The goal of NFTE was better performance in school, and ultimately in life. After several years of running a class-based program with our partner, NFTE wanted to move the lessons outside the classroom, into a sustainable model in the real world.
*Tyshaun Marcus, was making $700 a day and carrying a concealed weapon while he sold drugs off a street corner. He dropped out of school to go full-time into the drug trade and moved up rapidly in the industry. He got caught, and ended up in Ogden, a first-time offenders correctional facility. Here’s the story of how youth entrepreneurship education helped kids like Tyshaun choose a legitimate $35 a day, making minimum wage over drug dealing.
In 1988, I was the founder and CEO of a struggling non-profit, the National Foundation for Teaching Entrepreneurship — now the Network for Teaching Entrepreneurship (NFTE) — that specialized in teaching low-income youth how to start their own businesses. The goal of NFTE was better performance in school, and ultimately in life. After several years of running a class-based program with our partner, The Boys and Girls Clubs of Newark, using experiential lessons in economics, such as the Negotiating Game and the Wholesale Trip, we decided to start Jersey Mikes, a restaurant that could be run and owned by young people. NFTE wanted to move the lessons outside the classroom, into a sustainable model in the real world that could have far reaching positive impact in struggling communities. Our first step was to secure financial support from investors. Ray Chambers, one of the original NFTE funders, brought us to New Jersey. He agreed to fund a franchise that was right for Newark.
The project was going to be a challenge. No one had done this before. We were going to hit the ground running and hope for the best. There were a few goals that were central to our project. Courses designed specifically for at-risk youth were going to be utilized to teach 50 kids. NFTE wanted to test its newly developed computer software as well, designed as an interactive math and finance game, and see if there would be any increase in apprehension of entrepreneurship skills. Another major goal was to bring national media attention to the project, in hopes of popularizing the idea of youth run businesses around the country.
While myself and Chris Meenan from NFTE worked to organize the project with as much foresight as possible, there would still be unforeseen challenges. We were working with kids from broken homes, kids who had been exposed to crime from an early age and were actively drug dealing.
We had originally partnered with The Boys and Girls Club of Newark but we wanted to work with teenagers between the ages of 16-18. Ogden Youth Home was the ideal match. Ogden was a youth home for young offenders who lived in a restricted, dorm-like facility for three months to a year. Most of the offenders were at Ogden for grand theft auto or drug dealing. These kids were motivated by profit and their crimes were non-violent. They were aware of the value of buying low and selling high. With the right direction, we believed their desire to make money and be recognized would make Jersey Mikes a success.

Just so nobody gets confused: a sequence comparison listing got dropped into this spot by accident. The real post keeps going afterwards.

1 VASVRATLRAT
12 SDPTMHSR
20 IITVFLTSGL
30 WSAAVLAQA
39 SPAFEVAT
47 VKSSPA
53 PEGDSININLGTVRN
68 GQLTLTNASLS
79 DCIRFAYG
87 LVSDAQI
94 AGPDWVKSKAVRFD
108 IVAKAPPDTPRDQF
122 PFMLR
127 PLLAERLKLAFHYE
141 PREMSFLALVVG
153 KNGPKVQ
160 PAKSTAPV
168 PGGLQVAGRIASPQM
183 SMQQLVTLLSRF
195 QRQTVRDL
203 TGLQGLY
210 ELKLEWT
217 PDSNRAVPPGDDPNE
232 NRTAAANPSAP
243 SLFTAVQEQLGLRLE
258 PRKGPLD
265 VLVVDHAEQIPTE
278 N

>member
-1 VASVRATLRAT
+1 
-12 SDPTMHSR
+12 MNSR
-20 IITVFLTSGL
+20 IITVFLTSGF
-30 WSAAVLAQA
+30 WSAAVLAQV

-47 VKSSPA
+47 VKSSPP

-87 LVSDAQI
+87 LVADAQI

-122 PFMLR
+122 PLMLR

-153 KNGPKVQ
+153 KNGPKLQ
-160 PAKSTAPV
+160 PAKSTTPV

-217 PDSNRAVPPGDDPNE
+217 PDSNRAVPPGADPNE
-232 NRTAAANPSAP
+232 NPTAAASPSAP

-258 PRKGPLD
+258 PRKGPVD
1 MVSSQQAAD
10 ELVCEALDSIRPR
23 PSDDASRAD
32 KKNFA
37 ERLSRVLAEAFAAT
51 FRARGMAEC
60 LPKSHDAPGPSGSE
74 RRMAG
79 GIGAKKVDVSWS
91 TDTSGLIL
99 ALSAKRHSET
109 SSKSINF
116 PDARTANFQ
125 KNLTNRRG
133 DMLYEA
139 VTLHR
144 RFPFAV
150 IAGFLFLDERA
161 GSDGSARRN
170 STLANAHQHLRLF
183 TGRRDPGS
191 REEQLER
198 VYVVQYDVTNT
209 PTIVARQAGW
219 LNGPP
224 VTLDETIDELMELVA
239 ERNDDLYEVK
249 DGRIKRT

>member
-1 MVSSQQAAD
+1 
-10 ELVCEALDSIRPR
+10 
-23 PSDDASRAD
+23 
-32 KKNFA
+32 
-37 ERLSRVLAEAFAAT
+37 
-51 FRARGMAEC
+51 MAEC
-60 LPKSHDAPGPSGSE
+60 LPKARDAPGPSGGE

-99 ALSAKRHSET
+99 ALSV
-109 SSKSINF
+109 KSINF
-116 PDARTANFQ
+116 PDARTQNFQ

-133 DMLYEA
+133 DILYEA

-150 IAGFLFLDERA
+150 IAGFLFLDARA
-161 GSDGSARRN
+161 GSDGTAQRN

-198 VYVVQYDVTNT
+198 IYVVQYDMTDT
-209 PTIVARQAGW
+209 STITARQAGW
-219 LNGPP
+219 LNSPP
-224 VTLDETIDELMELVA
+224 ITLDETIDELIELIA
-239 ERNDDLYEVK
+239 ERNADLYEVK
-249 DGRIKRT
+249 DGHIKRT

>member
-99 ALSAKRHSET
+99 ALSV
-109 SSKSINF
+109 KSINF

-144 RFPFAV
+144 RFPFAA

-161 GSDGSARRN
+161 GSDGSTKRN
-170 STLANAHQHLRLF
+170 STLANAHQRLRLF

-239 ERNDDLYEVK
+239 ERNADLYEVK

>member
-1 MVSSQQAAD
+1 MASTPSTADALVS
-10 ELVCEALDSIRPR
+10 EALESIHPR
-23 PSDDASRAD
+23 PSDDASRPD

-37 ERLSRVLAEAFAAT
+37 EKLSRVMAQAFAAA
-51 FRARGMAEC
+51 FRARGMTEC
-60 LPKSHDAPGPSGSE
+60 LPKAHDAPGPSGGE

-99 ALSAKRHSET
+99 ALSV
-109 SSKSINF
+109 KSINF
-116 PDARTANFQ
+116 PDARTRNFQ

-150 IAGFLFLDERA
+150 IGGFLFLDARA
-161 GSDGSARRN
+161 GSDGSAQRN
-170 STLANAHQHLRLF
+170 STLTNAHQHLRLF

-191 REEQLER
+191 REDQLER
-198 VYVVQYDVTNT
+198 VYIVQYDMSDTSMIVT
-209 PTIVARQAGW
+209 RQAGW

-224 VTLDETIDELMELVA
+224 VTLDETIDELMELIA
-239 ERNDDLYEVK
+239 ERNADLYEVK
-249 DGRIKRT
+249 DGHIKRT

We met the 50 kids at Ogden and got to work. We started out by enrolling them in our 80-hour curriculum, which taught the basics of remedial math and entrepreneurship. We partnered with Columbia University, working with mathematics specialist Howard Ginsburg. We randomly divided the students into two groups. One group studied NFTE’s traditional method, working with text books and workbooks, combined with trips, games and contests. The other group used the software version that involved math-based games. The idea was to move from planet to planet through a series of mathematical challenges. Getting the right answer landed your spaceship on the planet to make money, getting the wrong answer blew up the spaceship. The kids were hooked.
We used pre and post-tests, and the fact that the groups were randomly assigned, made it the first high quality research of its kind to measure the effects of entrepreneurship on learning math and other skills. Our hypothesis was proven — the kids using the computer software program did better on the math tests than the other students did.
Phase two: starting the business
The goal was to not only teach young people how a business operates from within, but also how to generate ownership opportunities. Originally, we envisioned the business as an ESOP (employee stock ownership plan), owned and run by its student managers.
First, to learn how ESOP’s worked, I reached out to Charles Kelso, the pioneer of employee-owned businesses, and met with him for a day with our top students. We weighed the options. Establishing an ESOP entailed extensive legal fees, so we decided on an alternative option. We decided we would use Open Book Management and profit sharing. This was an ideal way to let the students have the full experience of owning a business. Our plan was to have an even split, with half the profits going to the students and the other half going back into the business to stimulate growth.
After the month-long class we moved to Phase two. We picked the top-performing 15 kids to become the owner/entrepreneurs and started to write a full business plan for a restaurant. We spent countless hours preparing and researching the right location. We finally found the right location: a corner right across from Rutger’s Newark campus. We signed a five-year lease and began to interview different franchises to find the right partner. After a dozen interviews, we met the founder of the Jersey Mike’s, a popular New Jersey fast food restaurant. The idea was to replicate it in the urban neighborhood of Newark, using profit-sharing as a motivation for the young people to learn basic business and job skills.